Credit card churning: not a game to play while house-hunting
Dear Cashing In,
My husband and I would like to take advantage of some awesome sign-up bonuses that we don't think will last. Problem is, we're house hunting and there's a chance we'll be applying for a mortgage within the next year. This means we'll be house poor, so we'd love to have a pile of miles and points stashed away for future travel. Someone told my husband if he applies to two or three cards on the same day, it counts as one hard pull on his credit and won't show up on his score. Is this true? -- Joanne
If you apply for more than one credit card, even within the same day, your score will indeed take a dip, at least in the short term. Issuers generally will do a hard pull on your credit report for each card you apply for.
What your husband's friend may have been referring to is the practice of applying for multiple cards on the same day in order to "churn" sign-up bonuses. The idea behind that is not to avoid the temporary (but inevitable) credit score impact but to avoid having other card issuers see the lowered score when applying for their cards. Because you're applying for the cards all at once, the theory goes, all issuers will see your current (pre-dinged) credit score, thus raising your chances of acceptance by all cards at once.
Your score will be impacted by applying for multiple cards on the same day via this strategy, but it may not happen until you have your new cards in hand and bonus miles accrued or beginning to accrue. Scores will usually bounce back after a few months, assuming you continue to pay your bills on time and don't do anything else to negatively affect your credit history.
However, this is a risky game, especially if you're in the market for a mortgage. Frequent flier blogs and chat boards are full of stories about churning cards for bonus rewards. Obviously, to do this successfully you have to start with a strong credit score or you won't be accepted for the cards in the first place. (Many frequent fliers do get turned down initially but make their case by calling the card's reconsideration line.)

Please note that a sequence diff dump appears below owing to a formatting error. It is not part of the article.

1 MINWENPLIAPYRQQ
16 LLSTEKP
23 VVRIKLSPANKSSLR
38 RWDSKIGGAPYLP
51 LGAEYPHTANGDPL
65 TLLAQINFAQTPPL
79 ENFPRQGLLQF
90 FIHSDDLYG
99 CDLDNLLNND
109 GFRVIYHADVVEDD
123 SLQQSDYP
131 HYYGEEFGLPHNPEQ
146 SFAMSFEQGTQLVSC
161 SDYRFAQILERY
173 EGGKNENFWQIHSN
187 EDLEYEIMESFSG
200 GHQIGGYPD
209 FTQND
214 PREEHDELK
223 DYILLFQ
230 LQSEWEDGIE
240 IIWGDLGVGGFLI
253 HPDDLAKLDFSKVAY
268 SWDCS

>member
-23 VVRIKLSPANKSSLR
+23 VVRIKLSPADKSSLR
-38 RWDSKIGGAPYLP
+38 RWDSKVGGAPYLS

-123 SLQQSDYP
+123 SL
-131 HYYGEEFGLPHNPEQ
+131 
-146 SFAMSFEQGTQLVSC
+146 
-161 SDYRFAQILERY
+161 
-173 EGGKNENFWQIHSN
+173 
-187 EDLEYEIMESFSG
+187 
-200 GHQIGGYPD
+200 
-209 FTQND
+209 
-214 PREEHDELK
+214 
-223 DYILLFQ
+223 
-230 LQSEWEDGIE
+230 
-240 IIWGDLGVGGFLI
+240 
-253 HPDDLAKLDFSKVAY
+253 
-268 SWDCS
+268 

Some miles bloggers apply a 91-day-wait between applications, claiming a full business quarter is enough to see their scores bounce back. Others are more conservative with their wait time. Personally, I wouldn't risk doing this every three months and I wouldn't apply for any card within six months of applying for a mortgage. If you and your husband find your dream house two months from now, you're going to want your combined credit to be shipshape.
Another potential problem is that most reward cards require a minimum amount of spending within a specified period in order to qualify for the bonus. This can be tricky even with only one new card, so you should have a plan in place for how you're going to hit that minimum spend.
Let's say you've already been approved for your mortgage and decide to apply for three cards at once. If one card requires spending $10,000 in the first three months, another $5,000, and a third $10,000 in six months -- you're now locked into spending $15,000 in the next three months and another $10,000 in the following three months. Do you have $25,000 to spend in half a year?
Apply for those cards and fall short of the spending limits on sign-up bonuses and you pretty much defeat the purpose of churning. You just played roulette with your credit score for nothing, on top of which you may be locked out of reapplying for that card and bonus again.
Remember, too, that on top of wanting a pristine credit rating for both you and your spouse, you'll have to scrape together cash for closing costs and down payment on your new house. It's not the ideal time to be cleaning out the coffers just to score some rewards.
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